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Welcome To SORMAG's Blog

Thursday, January 31, 2013

FEATURED AUTHOR: Renée Watson

Renée Watson is the author of the children's picture book, Harlem's Little Blackbird and A Place Where Hurricanes Happen. Her middle grade novel, What Momma Left Me debuted as the New Voice for 2010 in middle grade fiction by The Independent Children's Booksellers Association. Renée's one woman show, Roses are Red, Women are Blue, debuted at New York City's Lincoln Center at a showcase for emerging artists. When Renée is not writing and performing, she is teaching.

Renée has worked in public schools and community organizations as an artist in residence for several years, eaching poetry, fiction, and theater in Oregon, Louisiana, and New York City.

One of Renée's passions is using the arts to help youth cope with trauma. She has facilitated poetry and theatre workshops with young girls coping with sexual and physical abuse, children who have witnessed violence, children coping with the aftermath of Hurricane Katrina, and children who relocated to New York City after the 201 0 earthquake in Haiti. Renée graduated from The New School, where she studied Creative Writing and earned a certificate in Drama Therapy. Renée currently lives in New York City. Visit Renée at www.reneewatson.net.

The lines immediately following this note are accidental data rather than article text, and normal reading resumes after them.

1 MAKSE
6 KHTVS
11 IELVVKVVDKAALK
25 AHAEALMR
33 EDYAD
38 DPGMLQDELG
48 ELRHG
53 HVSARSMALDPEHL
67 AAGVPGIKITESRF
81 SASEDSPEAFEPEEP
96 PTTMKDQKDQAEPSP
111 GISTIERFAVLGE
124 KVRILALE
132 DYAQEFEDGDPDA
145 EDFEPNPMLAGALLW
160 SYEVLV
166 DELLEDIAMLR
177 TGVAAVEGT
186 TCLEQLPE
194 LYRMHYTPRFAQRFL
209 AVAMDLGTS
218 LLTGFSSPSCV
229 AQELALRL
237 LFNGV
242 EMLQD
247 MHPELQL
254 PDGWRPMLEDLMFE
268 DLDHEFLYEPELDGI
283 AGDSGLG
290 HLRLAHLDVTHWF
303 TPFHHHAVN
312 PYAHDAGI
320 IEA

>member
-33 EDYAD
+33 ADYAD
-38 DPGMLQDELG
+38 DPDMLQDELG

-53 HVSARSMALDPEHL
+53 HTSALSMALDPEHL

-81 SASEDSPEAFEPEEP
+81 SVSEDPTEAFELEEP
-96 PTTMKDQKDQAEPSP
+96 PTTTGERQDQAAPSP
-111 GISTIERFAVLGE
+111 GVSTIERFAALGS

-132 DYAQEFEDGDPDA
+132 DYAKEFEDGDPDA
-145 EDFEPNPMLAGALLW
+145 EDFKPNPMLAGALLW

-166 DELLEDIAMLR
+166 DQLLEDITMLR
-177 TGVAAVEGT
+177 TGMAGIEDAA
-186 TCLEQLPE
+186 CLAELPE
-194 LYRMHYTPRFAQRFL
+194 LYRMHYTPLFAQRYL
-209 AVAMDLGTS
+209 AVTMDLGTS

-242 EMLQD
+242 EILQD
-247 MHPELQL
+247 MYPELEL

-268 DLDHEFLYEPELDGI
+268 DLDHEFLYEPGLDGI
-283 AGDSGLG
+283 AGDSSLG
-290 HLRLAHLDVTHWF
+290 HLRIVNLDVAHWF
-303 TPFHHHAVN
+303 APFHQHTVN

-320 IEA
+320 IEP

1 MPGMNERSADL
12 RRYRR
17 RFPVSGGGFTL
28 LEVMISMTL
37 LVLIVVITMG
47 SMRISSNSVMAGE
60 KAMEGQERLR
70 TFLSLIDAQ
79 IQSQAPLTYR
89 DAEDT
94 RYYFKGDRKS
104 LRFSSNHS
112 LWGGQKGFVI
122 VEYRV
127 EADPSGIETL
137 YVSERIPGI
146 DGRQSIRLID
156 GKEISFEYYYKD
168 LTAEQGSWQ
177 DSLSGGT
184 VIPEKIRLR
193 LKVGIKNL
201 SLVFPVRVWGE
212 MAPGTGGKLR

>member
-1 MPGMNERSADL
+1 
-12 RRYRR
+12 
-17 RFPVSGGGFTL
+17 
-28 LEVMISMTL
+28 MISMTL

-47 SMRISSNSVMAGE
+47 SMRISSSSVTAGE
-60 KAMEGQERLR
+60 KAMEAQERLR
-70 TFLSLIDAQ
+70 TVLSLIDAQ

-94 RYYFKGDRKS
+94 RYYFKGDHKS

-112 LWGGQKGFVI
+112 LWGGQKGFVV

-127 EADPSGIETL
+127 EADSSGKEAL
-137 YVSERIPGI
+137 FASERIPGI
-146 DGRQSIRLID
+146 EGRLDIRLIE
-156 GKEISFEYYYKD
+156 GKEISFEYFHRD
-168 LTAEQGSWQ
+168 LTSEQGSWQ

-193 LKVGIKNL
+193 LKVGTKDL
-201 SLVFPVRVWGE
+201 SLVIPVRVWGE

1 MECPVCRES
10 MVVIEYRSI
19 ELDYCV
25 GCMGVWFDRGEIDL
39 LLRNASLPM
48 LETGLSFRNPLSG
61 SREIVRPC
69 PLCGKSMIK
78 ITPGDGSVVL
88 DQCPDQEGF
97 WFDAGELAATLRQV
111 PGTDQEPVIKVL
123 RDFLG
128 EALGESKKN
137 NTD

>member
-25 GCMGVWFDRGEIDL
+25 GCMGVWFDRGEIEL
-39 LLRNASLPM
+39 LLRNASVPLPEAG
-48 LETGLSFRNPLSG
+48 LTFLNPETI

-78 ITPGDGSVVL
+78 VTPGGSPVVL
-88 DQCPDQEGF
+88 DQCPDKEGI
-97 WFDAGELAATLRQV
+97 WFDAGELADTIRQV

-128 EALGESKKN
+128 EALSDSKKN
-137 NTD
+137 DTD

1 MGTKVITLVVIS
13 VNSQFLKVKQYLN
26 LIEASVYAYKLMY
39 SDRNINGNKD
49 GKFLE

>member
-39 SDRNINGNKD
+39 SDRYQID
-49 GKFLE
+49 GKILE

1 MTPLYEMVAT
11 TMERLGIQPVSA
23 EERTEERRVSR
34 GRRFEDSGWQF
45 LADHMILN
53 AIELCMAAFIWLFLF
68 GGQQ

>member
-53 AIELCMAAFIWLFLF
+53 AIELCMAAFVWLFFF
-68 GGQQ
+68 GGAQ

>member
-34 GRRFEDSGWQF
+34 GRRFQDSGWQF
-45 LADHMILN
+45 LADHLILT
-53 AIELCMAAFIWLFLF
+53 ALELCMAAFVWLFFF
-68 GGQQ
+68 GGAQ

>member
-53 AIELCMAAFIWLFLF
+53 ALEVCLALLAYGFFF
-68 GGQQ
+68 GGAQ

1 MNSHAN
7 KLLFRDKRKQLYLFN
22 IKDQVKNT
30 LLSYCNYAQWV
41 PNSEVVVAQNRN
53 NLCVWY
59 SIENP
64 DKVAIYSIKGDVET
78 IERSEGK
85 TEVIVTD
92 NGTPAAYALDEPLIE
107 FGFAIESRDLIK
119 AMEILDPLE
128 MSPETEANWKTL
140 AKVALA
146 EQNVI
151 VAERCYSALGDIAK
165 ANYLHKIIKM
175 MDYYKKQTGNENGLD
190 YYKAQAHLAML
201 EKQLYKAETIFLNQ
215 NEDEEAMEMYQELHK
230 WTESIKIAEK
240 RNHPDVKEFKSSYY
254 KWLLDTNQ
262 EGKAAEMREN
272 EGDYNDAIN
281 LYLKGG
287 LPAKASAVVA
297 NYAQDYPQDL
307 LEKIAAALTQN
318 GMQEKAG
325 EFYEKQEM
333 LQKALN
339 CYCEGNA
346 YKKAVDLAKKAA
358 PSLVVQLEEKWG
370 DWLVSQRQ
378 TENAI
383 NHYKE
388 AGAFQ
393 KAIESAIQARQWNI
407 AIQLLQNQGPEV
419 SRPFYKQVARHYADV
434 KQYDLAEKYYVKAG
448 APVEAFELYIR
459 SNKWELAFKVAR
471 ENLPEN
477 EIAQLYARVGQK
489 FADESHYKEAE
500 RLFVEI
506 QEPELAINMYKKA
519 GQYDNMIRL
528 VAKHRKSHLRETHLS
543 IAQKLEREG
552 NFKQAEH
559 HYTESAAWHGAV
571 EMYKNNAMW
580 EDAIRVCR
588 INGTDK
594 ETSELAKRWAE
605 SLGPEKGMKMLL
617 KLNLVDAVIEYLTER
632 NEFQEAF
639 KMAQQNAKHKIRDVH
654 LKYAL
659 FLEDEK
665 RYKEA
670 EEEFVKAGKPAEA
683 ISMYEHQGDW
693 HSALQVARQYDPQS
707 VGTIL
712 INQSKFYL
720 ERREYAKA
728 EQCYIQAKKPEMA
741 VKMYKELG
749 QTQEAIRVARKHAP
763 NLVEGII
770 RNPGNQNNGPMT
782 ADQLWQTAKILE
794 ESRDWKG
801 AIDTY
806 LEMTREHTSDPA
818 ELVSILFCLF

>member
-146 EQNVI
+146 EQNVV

Can a voice stop the rain?

Can it take you around the world?

Can it change people’s minds about justice and equality?

Growing up in Washington, DC, at the turn of the twentieth century, Florence Mills knew that she was blessed with a gift—a sweet, birdlike singing voice that everyone loved. But she also knew firsthand the profound ache of racism.

When she moved to New York City, the stages got bigger, the lights grew brighter, and offers that could make her an international star were hers for the taking. Instead, Florence chose shows that helped promote other black performers. And she sang songs that heralded the call for civil rights.

Together Renée Watson’s gorgeously evocative prose and Christian Robinson’s stunning mixed-media art shine a light on this little-known but much-loved member of the Harlem Renaissance elite—a performer whose story may have faded from the history books, but whose influence resonated long after she sang her last song.

Read Renée's interview in the NOV/DEC issue of SORMAG Digital



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